Voters in the Sequim area and a small part of East Jefferson County will consider this November a proposed levy lid lift for Clallam County Fire District 3.
District officials say that the levy would allow the district to maintain current service levels.
District commissioners voted 3-0 on July 3 to place the measure on Nov. 6 general election ballot.
The proposal would “lift” the levy rate for district property owners from $1.26 per $1,000 of assessed valuation to $1.50 per $1,000 of assessed value.
If approved, the owner of a $250,000 home would pay an additional $60 in property taxes to the fire district in 2019.
From 2020 to 2024, the levy rate would be tied to the Seattle-Tacoma-Bellevue consumer price index (CPI) with an annual cap of $1.50 per $1,000 of assessed value.
Officials say a levy lid lift is needed to allow the district to keep up with the cost of doing business.
“I think that we’ve demonstrated in the last several months that the district needs to increase its revenues just to maintain our current levels of service,” Fire District 3 Chief Ben Andrews told commissioners last week.
“Right now, our revenues are the same as our expense. We are not putting anything away in reserves for capital replacement. We don’t have anything available to add additional staffing as needed.”
Without a levy lid lift, Fire District 3 would forced to cut services and staff in 2022, according to Andrews’ projections.
The proposed levy lid lift with a CPI-based inflator would generate more than $1 million in new revenue for the fire district in 2019 and about $8.3 million over six years, Andrews said.
A levy lid with without a CPI inflator would generate the same amount next year and $6.7 million over six years.
“By going to a CPI-based inflator, which costs the ($250,000) home owner $90 more over six years, it generates an additional $1.6 million for the fire district over the same six years,” Andrews said.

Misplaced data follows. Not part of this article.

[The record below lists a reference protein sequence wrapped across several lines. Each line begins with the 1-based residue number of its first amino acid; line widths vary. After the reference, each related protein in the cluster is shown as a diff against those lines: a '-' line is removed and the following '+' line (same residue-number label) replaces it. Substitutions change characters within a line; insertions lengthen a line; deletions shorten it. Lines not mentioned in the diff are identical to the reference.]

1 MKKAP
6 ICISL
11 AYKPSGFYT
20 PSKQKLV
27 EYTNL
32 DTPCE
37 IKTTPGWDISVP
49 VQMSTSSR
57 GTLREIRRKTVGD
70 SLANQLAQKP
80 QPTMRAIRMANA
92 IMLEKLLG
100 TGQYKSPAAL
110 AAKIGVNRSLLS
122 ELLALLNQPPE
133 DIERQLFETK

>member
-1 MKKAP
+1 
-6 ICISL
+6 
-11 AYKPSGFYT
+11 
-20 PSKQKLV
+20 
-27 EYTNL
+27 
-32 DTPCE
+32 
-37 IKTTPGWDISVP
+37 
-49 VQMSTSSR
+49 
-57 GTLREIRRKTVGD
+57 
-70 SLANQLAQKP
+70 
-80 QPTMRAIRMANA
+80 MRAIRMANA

“Obviously, that gives us a lot more capacity to possibly add staff and to be able to fully fund a reasonable capital replacement plan. It will also push out further a need for us to come back and do another lid lift,” he added.
District officials emphasized that the $1.50 per $1,000 cap would remain regardless of changes to the consumer price index.
“I don’t want the public to think this is going to be a runaway tax situation, because it’s not,” Commissioner Michael Gawley said.
District voters approved a $1.50 levy rate in 2004. The levy has dropped to $1.26 as property values have increased.
Meanwhile, the cost of providing fire protection and emergency medical services to the 30,000 residents in the 142-square mile district has increased by about 3.5 percent per year, Andrews said.
The district’s $9 million annual budget is funded by a general levy (68 percent), an EMS levy (26 percent) and other revenues like charges for service (3 percent), timber tax funds (2 percent) and donations and grants (1 percent).
Fire District 3, which runs from Deer Park Road to Gardiner, responds to about 7,300 emergency calls per year.
“We need to keep up our level of performance here, and it’s evident looking at the long-term picture that we’re going to be in a decline without additional revenue,” Gawley said.
Read more about the Clallam County Fire District 3 levy lid lift proposal here: https://ccfd3.org/uploads/Levy%20Information/Emergency%20Services%20Update%202018%20-%200612.pdf.
Rob Ollikainen is a reporter with the Olympic Peninsula News Group, which is composed of Sound Publishing newspapers Peninsula Daily News, Sequim Gazette and Forks Forum. He can be reached at 360-452-2345, ext. 56450, or at email@example.com.